Dopamine in the brain can be kept track on using the new sensor

Keeping a track on the brain cells and hormones produced is a slightly difficult task due to its complexity. In order to find out solutions for the brain disorders, the monitoring of the brain is a necessity. There are a number of previous techniques available which are limited in terms of accuracy and how much of the brain they can monitor. Hence, the researchers are trying to find out new technological advancements in terms of equipment or techniques to study the whole human brain.

Professor Michael Cima teamed up with Professor Robert Langer, and Professor Ann Graybiel of the MIT’s Koch Institute for Integrative Cancer Research to measure the neurotransmitter level or behavior, especially the dopamine level, at the time scale and spatial scale. The new device, which is an array of electrodes, helps monitor the dopamine present in the brain cells. Dopamine is a neurotransmitter that helps the brain cells communicate with each other. The fluctuation in the dopamine levels is mainly seen in the human brain disorders such as Parkinson’s disease. Recently, a deep brain stimulation therapy is used to resupply the brain with dopamine but no one knows how much dopamine is supplied. In order to obtain the detail information regarding the dopamine-producing cells in the striatum region of the brain, the researchers have come up with a new device.


The previously used carbon electrodes is a single 100 Micron diameter electrode, which has a number of disadvantages such as can measure the levels of dopamine at a single spot, can end up having scarring tissues or film formation around them that can interfere with the dopamine level monitoring process. Thus, the solution to all this is the new array of eight to sixteen 10 Micron electrodes wrapped in a rigid polymer called PEG. The PEG restrains the deflection and protects the electrodes when entering the brain. An oscillating voltage applied to the electrodes, which at a certain point bring about an electrochemical change in the dopamine, leads to producing a measurable electric current that can be monitored in at millisecond timescale. These electrodes can end up giving accurate measurable signals up to two months.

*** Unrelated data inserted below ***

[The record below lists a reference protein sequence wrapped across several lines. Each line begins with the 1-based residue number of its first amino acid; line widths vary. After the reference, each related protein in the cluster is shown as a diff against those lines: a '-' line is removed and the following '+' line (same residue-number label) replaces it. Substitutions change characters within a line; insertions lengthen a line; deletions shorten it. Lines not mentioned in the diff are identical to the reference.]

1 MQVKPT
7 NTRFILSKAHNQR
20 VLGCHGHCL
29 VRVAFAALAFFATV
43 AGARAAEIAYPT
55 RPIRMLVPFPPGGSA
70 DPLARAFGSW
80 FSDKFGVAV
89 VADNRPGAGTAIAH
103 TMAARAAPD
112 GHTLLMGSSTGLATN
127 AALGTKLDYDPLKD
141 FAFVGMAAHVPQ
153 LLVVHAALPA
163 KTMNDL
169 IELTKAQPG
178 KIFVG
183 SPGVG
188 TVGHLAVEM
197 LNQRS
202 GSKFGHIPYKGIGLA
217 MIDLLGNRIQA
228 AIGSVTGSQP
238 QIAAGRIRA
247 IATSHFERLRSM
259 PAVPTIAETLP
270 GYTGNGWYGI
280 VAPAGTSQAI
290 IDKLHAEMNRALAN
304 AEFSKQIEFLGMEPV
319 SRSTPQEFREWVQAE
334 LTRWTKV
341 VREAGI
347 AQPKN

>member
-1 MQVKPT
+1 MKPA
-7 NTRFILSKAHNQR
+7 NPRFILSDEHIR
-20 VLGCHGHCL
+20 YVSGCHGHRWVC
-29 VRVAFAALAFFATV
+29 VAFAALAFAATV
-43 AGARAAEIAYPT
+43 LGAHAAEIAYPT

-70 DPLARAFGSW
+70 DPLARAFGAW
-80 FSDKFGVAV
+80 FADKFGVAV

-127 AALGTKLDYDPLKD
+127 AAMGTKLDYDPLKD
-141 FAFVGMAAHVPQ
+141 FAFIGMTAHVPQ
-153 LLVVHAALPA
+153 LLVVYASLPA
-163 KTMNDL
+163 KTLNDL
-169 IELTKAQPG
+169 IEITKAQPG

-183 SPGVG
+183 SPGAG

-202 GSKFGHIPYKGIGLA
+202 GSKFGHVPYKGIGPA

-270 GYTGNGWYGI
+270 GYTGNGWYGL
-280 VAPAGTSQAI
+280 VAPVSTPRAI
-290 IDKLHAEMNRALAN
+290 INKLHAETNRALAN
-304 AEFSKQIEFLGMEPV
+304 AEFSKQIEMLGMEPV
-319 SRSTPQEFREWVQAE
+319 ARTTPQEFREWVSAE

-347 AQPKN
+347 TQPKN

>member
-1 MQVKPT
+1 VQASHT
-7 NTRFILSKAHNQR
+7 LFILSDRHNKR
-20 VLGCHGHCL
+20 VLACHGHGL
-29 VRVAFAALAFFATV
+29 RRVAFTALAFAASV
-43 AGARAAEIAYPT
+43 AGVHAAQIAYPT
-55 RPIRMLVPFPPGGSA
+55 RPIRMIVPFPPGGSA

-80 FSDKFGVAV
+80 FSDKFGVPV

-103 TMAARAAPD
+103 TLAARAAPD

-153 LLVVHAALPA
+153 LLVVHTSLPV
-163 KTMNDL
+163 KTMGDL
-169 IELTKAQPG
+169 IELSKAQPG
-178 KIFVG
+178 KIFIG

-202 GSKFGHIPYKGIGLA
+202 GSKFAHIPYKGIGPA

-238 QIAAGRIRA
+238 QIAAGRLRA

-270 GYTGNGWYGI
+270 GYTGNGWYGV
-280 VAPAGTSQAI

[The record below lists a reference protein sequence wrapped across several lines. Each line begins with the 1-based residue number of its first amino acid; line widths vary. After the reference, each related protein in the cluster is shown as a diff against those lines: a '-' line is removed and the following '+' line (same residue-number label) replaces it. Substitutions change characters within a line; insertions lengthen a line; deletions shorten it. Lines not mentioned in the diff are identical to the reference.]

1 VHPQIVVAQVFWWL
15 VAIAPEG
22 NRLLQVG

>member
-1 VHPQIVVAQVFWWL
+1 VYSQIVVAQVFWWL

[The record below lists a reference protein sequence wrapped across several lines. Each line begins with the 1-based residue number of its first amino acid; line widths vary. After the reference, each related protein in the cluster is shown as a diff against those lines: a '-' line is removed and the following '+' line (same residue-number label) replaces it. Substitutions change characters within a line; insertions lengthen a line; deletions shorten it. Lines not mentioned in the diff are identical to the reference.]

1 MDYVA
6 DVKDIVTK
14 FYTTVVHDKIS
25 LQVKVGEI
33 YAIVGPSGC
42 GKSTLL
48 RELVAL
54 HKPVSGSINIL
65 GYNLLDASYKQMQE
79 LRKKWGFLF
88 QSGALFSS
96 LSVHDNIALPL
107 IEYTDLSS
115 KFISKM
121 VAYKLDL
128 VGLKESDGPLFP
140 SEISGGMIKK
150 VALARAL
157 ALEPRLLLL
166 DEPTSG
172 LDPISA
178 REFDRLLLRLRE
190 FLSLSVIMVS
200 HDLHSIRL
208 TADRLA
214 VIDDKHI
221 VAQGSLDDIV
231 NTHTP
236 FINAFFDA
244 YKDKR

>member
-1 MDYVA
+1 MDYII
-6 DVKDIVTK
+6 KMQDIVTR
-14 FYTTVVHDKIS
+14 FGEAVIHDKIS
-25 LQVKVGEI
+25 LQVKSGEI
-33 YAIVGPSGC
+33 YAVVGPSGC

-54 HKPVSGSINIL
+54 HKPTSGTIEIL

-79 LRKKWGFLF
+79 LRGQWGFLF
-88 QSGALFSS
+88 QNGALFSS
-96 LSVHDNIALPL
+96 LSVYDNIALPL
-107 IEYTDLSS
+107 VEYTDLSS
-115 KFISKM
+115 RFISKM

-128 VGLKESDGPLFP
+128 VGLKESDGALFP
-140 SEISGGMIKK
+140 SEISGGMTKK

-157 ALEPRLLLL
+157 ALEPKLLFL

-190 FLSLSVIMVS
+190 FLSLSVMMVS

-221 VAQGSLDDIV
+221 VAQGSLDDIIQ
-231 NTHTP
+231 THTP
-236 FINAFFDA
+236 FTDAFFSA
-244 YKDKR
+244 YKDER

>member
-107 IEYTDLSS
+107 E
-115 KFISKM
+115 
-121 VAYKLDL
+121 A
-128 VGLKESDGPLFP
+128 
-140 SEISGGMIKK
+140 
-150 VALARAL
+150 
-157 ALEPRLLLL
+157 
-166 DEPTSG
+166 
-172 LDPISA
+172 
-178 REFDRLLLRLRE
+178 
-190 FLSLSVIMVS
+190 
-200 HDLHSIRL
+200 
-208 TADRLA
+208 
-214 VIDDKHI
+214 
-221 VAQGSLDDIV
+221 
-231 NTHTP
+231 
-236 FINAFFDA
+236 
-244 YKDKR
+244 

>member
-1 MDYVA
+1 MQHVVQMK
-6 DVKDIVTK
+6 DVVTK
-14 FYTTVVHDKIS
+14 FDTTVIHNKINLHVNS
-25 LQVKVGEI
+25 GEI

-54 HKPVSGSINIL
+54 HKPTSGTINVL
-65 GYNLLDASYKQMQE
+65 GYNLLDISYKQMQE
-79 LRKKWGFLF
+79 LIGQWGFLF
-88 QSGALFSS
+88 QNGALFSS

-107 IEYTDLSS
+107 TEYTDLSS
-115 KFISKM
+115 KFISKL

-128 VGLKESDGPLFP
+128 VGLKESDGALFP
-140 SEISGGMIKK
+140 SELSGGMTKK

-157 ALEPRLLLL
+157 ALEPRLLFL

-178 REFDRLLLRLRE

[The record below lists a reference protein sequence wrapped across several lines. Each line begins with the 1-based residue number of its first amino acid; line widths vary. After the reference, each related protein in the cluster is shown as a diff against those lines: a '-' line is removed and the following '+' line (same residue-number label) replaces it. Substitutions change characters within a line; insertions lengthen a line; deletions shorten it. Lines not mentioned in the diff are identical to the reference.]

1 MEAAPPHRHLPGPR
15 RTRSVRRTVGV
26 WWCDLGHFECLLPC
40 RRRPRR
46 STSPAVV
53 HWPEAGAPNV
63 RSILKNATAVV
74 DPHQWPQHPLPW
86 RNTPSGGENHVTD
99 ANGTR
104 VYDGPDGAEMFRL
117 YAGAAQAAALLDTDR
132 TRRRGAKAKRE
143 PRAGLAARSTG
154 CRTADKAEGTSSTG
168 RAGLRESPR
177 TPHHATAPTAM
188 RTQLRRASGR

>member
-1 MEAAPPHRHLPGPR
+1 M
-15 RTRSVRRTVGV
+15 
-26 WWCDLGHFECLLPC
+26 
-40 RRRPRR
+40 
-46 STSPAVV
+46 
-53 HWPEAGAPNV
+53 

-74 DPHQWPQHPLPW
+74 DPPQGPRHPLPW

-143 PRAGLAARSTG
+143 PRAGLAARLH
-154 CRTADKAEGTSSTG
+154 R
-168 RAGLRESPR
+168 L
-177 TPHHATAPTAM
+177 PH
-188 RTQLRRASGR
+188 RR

Basically, they are finding out a way to chemically interfere with brain cells in order to make the communication and measuring selective and focused for the better treatment of the human brain disorders.

Navya has joined Medical Device News on the 1 January 2017 as a content writer. She has previously worked as a copyeditor and data scientist. She has recently started her career in the field of content writing due to her interest in reading and writing. She has a Master’s degree in biotechnology. Her hobbies are reading, surfing online and going on adventurous trips. She can be reached at